By now, you have likely analyzed a lot of details and made decisions to introduce new components or enhance the user’s path in the existing interaction. Now, it’s time to take a look at how they fit into the overall design and goals of the tool.
If you’ve introduced changes, take a step back and look at the entire structure of the interaction flow to assess if it is a good fit or whether further modifications are necessary to maximize the user experience and make interaction easy. Study how the overall user experience has changed when you introduce a new action.
It’s good to start prototyping as early as possible. Why? Because your initial idea will not be an exact match for the users’ needs anyway. That’s why it’s key to start putting together something tangible as early as possible, even if it’s just with pen and paper. There are hundreds of tools available online if you don’t like to get your hands dirty: Sketch, InVision, Figma, Adobe XD, proto.io, and many others.
Prototyping should be an iterative process. Confront your initial idea as early as possible with the target group and use their feedback to improve the prototype. Repeat this process until you arrive at an MVP version of your product.
Test with users
It’s rather obvious you need to test your product with an audience, but designers often move on to testing when it’s already too late. Beginning user testing when your product is already in a clickable prototype may cost you a lot of additional time and money if the feedback shows you need to introduce some modifications.
No matter what you create throughout the design process (initial sketch, flow, wireframe) – show it to potential users (or other designers, engineers, stakeholders) and ask for their feedback. You will learn a lot from them in a way that will allow you to create a truly useful design.
Advantages of an interaction model
Interaction design is at the core of UX design. Well-designed interactions are the foundation of a great user experience. Here are some of the benefits of incorporating an interaction model into the UX design process:
Interaction models help to keep the user oriented as they navigate a tool and understand how to move from one place to another to perform an action or find information. The model also overlays information architecture and allows designers, developers, and stakeholders to design how a user will use the application to reach specific goals.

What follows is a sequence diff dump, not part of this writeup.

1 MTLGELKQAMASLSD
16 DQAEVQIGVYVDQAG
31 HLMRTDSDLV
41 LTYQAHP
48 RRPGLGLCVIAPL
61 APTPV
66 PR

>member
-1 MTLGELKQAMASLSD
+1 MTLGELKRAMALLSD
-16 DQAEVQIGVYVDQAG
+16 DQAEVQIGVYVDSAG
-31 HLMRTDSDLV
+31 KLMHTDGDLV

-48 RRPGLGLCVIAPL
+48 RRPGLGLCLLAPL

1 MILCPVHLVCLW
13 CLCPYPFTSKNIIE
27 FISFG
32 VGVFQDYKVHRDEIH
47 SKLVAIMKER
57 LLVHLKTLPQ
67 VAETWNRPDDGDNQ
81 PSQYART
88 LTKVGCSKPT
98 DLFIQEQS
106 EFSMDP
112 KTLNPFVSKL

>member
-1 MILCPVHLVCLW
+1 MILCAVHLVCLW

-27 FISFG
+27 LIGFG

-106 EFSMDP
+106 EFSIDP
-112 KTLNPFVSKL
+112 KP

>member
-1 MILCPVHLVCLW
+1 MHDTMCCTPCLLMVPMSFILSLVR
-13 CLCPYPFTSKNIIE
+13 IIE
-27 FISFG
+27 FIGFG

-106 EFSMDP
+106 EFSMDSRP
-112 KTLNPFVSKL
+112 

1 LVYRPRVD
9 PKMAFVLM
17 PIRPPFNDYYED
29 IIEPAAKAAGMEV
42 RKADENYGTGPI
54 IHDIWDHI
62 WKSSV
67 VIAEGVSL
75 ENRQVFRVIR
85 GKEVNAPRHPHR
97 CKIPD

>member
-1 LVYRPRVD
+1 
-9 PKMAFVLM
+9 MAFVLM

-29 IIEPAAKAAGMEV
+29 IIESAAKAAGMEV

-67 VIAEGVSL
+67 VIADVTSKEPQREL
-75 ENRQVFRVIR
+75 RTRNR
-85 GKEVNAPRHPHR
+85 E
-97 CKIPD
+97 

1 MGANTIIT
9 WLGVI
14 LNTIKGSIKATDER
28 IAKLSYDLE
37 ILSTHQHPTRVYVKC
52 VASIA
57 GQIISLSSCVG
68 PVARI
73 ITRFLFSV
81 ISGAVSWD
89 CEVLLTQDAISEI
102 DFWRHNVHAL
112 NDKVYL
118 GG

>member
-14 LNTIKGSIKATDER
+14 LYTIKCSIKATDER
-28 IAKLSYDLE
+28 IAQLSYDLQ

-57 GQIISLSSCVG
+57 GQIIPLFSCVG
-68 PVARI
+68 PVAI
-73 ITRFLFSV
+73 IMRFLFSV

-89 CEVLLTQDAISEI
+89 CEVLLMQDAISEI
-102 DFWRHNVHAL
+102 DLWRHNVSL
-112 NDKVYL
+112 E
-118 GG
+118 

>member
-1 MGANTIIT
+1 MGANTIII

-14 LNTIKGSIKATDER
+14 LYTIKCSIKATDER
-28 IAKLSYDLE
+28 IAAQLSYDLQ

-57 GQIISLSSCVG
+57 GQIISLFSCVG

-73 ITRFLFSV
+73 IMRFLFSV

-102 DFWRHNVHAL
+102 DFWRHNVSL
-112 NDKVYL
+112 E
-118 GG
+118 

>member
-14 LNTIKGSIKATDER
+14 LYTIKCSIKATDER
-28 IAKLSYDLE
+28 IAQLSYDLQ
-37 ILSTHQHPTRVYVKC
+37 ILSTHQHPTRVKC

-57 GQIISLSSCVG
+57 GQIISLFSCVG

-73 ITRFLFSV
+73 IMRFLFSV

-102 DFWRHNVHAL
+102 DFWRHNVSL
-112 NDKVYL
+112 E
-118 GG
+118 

Better UX design
Interaction designers enhance the user experience by staging the interaction between the product and the user. As a result, the user experience is more intuitive, which increases the user’s satisfaction. An interaction designer should have substantial knowledge of UX design practices to be able to better understand the needs of the audience and build useful designs in respect of those needs.
Interaction design in practice
UX/UI designers must keep the fundamental interaction design principles as they will always play the key role in designing usable interfaces and systems. The rules aren’t set in stone, but contribute to creating useful and engaging products and services. They certainly help increase their adoption.
When creating interactions, designers should keep in mind the six fundamental principles that will help them create appealing and usable tools (Visibility, Feedback, Constraints, Mapping, Consistency, Affordance). By doing so, they can ensure the product will meet users’ expectations. Then (by observing the data and collecting user feedback), they can improve your product by further iterating on interactions you have created.
As new devices, interfaces, and environments continue to advance, they open up new interaction possibilities. Game controllers are in constant evolution, offering an increasingly diverse array of input controls. Gestural interactions are bound to evolve from simple touchscreens to using hand gestures in 3D virtual reality spaces and IoT devices that accompany us in our day-to-day lives. Interaction designers, thus, have to constantly strike the right balance between innovative approaches and in-grained human conceptual models.